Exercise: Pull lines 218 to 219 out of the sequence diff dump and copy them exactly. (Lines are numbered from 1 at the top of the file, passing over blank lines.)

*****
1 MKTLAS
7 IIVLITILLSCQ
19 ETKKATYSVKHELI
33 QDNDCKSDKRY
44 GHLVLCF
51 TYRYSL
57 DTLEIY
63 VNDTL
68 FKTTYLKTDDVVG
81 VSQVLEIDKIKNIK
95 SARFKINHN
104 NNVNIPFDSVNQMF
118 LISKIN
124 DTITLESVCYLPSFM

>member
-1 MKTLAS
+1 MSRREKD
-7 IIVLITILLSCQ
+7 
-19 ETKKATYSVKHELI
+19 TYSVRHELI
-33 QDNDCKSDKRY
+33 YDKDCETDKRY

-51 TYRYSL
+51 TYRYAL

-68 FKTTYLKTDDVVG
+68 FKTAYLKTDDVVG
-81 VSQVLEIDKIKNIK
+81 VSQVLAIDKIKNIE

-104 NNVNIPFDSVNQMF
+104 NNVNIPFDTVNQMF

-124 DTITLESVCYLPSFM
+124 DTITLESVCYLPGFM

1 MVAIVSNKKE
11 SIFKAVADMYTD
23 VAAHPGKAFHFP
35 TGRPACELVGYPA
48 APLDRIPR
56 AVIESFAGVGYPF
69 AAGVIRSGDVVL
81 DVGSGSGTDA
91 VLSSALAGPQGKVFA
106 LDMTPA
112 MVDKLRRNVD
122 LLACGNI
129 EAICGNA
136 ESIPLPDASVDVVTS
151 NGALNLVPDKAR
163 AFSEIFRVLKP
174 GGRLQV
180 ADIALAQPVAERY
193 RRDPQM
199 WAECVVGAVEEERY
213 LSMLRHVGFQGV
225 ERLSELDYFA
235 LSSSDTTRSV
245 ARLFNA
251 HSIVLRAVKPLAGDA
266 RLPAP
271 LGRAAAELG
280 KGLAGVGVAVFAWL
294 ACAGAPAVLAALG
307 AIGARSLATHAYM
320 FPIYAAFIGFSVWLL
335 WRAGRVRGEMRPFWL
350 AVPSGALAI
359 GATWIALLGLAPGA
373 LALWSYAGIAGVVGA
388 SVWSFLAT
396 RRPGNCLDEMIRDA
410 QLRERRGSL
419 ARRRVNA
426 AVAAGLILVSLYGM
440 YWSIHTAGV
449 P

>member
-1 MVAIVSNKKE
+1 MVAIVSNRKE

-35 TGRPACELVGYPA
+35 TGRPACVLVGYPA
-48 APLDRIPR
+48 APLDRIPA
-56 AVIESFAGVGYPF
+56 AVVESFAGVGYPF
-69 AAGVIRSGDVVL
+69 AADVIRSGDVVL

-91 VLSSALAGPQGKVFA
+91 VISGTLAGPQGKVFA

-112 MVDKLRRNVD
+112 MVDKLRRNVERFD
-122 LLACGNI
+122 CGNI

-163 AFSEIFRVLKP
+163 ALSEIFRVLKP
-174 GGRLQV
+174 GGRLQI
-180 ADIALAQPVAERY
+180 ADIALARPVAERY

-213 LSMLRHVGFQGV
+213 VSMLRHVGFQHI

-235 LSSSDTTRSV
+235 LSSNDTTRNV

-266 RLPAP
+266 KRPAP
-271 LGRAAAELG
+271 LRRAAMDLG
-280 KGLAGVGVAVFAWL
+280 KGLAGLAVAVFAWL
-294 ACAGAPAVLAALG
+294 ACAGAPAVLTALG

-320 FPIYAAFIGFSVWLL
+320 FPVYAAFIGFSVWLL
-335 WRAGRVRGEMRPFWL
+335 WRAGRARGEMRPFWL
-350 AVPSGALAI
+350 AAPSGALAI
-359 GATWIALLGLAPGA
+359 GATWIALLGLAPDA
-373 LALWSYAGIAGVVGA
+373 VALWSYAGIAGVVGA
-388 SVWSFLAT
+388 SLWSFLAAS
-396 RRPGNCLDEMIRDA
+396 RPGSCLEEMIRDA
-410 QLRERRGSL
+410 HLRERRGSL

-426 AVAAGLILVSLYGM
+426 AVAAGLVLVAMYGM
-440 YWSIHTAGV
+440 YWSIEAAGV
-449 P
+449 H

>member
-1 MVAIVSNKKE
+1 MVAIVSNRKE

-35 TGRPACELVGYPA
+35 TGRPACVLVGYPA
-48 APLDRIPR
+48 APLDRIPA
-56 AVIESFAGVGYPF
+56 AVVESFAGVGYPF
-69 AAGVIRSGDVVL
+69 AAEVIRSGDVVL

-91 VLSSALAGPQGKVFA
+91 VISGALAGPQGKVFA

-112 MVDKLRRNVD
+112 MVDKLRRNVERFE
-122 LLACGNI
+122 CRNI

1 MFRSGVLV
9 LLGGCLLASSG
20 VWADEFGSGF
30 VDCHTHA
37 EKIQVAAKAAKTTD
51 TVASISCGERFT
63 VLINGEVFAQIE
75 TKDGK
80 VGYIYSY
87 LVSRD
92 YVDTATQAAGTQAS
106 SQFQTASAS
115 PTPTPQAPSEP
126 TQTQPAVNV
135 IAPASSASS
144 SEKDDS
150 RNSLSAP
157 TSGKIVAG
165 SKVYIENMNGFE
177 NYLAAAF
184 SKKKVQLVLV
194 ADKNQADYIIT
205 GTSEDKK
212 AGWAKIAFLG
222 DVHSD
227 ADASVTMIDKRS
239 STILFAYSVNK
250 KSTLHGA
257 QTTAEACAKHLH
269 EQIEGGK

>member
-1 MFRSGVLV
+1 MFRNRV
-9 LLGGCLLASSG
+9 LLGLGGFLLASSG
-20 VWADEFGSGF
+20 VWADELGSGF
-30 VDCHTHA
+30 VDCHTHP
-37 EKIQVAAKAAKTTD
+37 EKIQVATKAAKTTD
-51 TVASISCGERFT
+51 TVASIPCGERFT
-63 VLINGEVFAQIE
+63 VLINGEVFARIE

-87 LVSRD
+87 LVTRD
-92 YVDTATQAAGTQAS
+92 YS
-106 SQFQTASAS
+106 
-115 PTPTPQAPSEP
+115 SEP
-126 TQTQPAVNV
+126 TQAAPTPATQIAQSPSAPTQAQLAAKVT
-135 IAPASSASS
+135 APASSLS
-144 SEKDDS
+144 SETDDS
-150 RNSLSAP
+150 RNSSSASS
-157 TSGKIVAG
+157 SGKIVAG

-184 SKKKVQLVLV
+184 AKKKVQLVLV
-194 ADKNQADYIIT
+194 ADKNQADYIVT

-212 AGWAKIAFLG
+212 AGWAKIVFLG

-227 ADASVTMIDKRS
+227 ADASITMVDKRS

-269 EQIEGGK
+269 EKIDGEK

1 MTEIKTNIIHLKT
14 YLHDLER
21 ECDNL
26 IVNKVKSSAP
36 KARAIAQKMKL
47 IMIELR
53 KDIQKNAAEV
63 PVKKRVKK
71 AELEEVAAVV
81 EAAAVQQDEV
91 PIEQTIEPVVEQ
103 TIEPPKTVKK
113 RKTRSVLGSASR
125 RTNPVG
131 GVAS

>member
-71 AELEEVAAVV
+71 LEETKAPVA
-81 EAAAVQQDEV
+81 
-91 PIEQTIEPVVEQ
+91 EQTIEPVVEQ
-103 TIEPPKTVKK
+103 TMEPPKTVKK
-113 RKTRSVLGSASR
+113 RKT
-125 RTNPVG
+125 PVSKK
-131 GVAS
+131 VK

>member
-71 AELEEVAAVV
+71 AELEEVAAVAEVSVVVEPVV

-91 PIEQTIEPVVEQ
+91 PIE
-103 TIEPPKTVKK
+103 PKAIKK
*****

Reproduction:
+212 AGWAKIVFLG

-227 ADASVTMIDKRS